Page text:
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Device Interoperability Is A Key Missing Link in Home-Based Care

Device Interoperability Is A Key Missing Link in Home-Based Care
New models of care delivery are being tested for a population that is rapidly aging, but for healthcare data to flow seamlessly, interoperability is a must. 

New models of care delivery are being tested for a population that is rapidly aging, but for healthcare data to flow seamlessly, interoperability is a must. 

Arundhati Parmar

As the healthcare system in the United States undergoes a seismic change from being fee-based and volume-based to one that rewards value, a big shift is occurring in demographics concurrently.

Soon, seniors will account for a big chunk of the U.S. population. The population aged 65 and over is projected to increase between 2012 and 2050, and this group will account for more than 20% of the total U.S. population by 2050, according to a 2014 Census report

Older patients with chronic diseases are a particular burden on the healthcare system and new experiments are being made to keep costs down and deliver better care to them. One model being explored is home-based care where doctors and other clinicians make house calls to chronically ill patients.

But for such programs to work, devices need to talk to each other, systems need to talk to each other, explained Dr. Zia Agha, executive vice president of clinical research and medical informatics at the West Health Institute, a non profit medical research organization.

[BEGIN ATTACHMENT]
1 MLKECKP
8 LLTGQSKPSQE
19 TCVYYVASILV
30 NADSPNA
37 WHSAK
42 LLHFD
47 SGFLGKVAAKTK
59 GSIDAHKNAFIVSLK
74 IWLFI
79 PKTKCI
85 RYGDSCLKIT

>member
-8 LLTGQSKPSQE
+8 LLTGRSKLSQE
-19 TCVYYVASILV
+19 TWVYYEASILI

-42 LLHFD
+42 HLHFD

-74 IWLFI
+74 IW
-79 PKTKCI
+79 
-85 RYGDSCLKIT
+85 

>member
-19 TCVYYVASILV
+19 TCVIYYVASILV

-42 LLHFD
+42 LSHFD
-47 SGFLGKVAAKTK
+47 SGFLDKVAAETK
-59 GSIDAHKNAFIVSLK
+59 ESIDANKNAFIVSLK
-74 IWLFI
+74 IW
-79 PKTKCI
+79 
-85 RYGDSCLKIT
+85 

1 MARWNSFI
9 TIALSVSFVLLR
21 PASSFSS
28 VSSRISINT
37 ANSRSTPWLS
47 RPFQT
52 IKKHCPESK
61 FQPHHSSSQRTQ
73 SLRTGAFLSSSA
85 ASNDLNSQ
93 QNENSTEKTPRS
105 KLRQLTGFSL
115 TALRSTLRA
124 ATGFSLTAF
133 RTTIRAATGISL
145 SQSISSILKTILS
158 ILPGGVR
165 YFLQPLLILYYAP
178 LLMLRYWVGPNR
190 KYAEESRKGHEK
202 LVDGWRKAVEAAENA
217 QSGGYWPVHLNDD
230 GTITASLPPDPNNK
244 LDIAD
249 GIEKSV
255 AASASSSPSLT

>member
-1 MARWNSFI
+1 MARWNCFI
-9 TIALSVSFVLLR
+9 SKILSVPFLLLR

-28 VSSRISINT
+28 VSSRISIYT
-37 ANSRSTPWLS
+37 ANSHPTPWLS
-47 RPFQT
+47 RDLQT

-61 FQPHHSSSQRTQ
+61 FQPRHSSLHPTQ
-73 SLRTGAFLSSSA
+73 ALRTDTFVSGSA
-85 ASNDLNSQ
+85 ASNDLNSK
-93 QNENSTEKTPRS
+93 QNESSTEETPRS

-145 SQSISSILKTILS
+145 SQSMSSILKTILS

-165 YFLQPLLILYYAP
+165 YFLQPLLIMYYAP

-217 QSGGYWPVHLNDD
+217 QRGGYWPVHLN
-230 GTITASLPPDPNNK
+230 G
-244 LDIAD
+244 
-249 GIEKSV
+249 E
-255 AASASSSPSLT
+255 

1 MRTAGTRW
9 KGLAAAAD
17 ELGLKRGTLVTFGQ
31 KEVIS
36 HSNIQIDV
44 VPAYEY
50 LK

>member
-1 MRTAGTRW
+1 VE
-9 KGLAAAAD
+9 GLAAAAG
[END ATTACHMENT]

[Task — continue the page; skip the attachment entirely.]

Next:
Agha will deliver a keynote speech entitled "Becoming a Leader in the Transformation of Healthcare: What It Takes to Redefine the Patient Experience for the Aging Population" at the MEDevice San Diego conference and tradeshow organized by the publisher of MD+DI on Sept. 2.

That patient group is also likely to suffer from chronic diseases. Agha referred to a pilot program that Centers for Medicare and Medicaid Services is undertaking to understand how home-based care might impact patient outcomes and cost effectiveness for chronically ill patients. 

The Independence at Home Demonstration spearheaded by CMS involved 17 participating practices serving more than 8,400 Medicare beneficiaries with primary care in the home. In June, after the first year of the program's launch, the agency found that per beneficiary, the program had average savings of $3,070 per participating beneficiary with cumulative savings of $25 million.

"It was a demonstration project so these are not huge numbers...but it demonstrated that there are significant cost savings for people who are managed in their home environments," Agha says.

Chronically ill patients who were part of the program fared better too.

They had fewer readmissions into the hospital within 30 days of being discharged. Also, they used inpatient hospital and emergency department services less for conditions such as diabetes, high blood pressure, asthma, pneumonia, or urinary tract infection.

That's not a surprise to Agha because he believes patient-centered care in a more friendly environment is the key to keeping seniors happy and healthy.